We can absolutely include our furry or feathered family members in the holiday festivities—we just have to be smart pet parents. Stuff your pets’ stockings with worry-free toys, like rubber dog toys, indestructible Kongs filled with special treats, durable rope “bones”, size-appropriate balls, catnip mice, interactive krinkle mats, and colorful lanyards with bells and mirrors for your favorite bird.

Ok, you guys. Get to jingling those bells, and stay warm!

Blessings, Brooke

Advertisements
October 14, 2013

Halloween . . . Fun for Your Pets?

white dog in pumkin

Hello, everyone! It’s that special time of year again. Yep, it’s almost Halloween! The cool, crisp air of autumn is slowly creeping into Texas, just in time to chill us as we meander around the town in search of ghoulish good cheer. Though most of us agree that Halloween night is full of creepy fun, our pets may have a whole different opinion of it. Imagine your pets relaxing in your home day in and day out with their comfortable routines and normal sounds and smells . . . and then suddenly, the air is filled with continual knocking and ringing of the doorbell, along with heightened commotion and wads of strangers at the front door every few minutes. Who’s there? A scary lobster? An overgrown cat? And what is that—a witch looming behind that fairy with the nice face? Someone tell her, quick! Should I attack or save myself?!?

Imagine the scary confusion your pets face during this time. You can definitely make this night more fun for your animals by remembering a few helpful tips:

 

Trick-or-Treat: Unless your pets are super social and LOVE people and hubbub, kindly keep them closed in a quiet room away from Treat-or-Treat Central. The stress of constant costumed strangers can cause nervous diarrhea, fear, or even aggression, even in normally friendly pets.

Candy Cautions: Be sure to keep all your yummy treats away from the fur kids, no matter how sadly they peer up at you. Also, keep that candy hidden and off of counters or tables—even if you have no intention of sharing your candy haul with your pets, they are notorious for nosing out the sweet stuff. Chocolate is extremely toxic (and sometimes fatal) to animals, dogs especially. Signs of chocolate toxicity include nervousness, tremors, vomiting, diarrhea, increased heart rate, and in some cases, seizures and death. Even “sugar-free” candies, gum, mints, chocolate, and baked goods containing xylitol, an artificial sweetener, are poisonous. Ingestion of these tasty treats can cause rapid hypoglycemia and liver failure—yikes! If you suspect your pet has eaten chocolate or any other treat, call your veterinarian or the ASPCA Animal Poison Control Center at (888) 426-4435 immediately.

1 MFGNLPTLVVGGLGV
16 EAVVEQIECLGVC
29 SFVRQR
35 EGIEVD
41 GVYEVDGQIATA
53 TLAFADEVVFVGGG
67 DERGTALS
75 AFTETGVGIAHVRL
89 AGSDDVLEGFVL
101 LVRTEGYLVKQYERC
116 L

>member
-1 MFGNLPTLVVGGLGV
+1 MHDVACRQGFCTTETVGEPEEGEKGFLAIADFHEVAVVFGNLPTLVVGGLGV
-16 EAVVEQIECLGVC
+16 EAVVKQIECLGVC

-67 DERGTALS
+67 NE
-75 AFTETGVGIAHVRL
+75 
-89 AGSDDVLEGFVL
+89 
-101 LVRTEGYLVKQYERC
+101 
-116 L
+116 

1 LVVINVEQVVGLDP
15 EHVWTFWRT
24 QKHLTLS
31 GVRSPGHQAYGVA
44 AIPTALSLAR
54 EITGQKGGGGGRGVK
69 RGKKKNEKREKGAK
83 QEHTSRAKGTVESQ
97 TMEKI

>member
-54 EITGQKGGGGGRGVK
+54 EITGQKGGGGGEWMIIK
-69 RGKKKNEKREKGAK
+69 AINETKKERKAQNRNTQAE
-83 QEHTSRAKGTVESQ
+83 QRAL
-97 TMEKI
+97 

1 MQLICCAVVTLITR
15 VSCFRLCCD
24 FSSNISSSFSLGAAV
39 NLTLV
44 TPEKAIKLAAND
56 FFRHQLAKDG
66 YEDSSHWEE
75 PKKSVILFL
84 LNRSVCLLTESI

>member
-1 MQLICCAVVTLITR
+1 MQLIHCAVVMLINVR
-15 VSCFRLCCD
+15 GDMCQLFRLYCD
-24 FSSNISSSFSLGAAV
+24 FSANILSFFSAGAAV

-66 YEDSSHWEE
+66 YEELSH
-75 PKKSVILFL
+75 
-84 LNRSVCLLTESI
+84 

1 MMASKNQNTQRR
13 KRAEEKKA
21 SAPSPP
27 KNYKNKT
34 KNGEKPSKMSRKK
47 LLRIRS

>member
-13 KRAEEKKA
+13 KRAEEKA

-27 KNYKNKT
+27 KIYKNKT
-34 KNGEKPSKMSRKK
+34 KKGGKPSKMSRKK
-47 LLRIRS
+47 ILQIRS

Halloween blog otter

Love this otter!

Jack-o-Lanterns: Carved pumpkins definitely make Halloween more festive, but be careful if you decide to add a candle to your jack-o-lantern. Wagging tails and zooming cats can easily knock over a lit pumpkin, and candles always pose a danger to curious animals. A good way to have your candle and, um, “eat” it too is to buy battery-operated votives and column candles. Isn’t this time of year nicer when you can relax with your artificial candlelight? Hmmm.

halloween blog cute face

Dressing Up: It’s very tempting to dress your pets in costume, but if you do, just take a bit of care to ensure they are as excited about the prospect as you are. If your pet is scared of that absolutely adorable outfit you bought her, please be kind and don’t force her to endure the costume for your entertainment. If she is up for the adventure, make sure the costume is not annoying or unsafe. You want to be sure she can see and hear her surroundings easily, and watch out for elastic parts—they shouldn’t be too tight on her skin and fur. Also, keep an eye out for small, easily chewed pieces like buttons, strings, and feathers—you don’t want to end your night of merriment in emergency surgery with your pet! Lastly, do not leave your costumed pet unattended at any time.

Collars and Tags: With your front door opening and closing all evening, always be sure your pets have ID tags on. All it takes is a few seconds of distraction, and your beloved pet can slip quietly out the door. That’s a very scary thought!

Keep your babies safe!

Keep your babies safe!

Animal Safety: Be watchful of your animal’s safety, especially if you have a beautiful black cat. Often, pet stores and humane societies will not allow adoption of black cats around Halloween (sometimes even during the whole month of October) because of potential animal cruelty by pranksters or other sick individuals. If you see any act of animal cruelty on Halloween or any time of the year, please call your local police department immediately. If they are unable to assist, call your local animal shelter or humane society. Animal abuse is illegal in all 50 states (and a felony in 46). If you make a report of alleged animal abuse, the responding agency is required to investigate. Because animals cannot speak for themselves, it’s up to us to keep them safe and happy!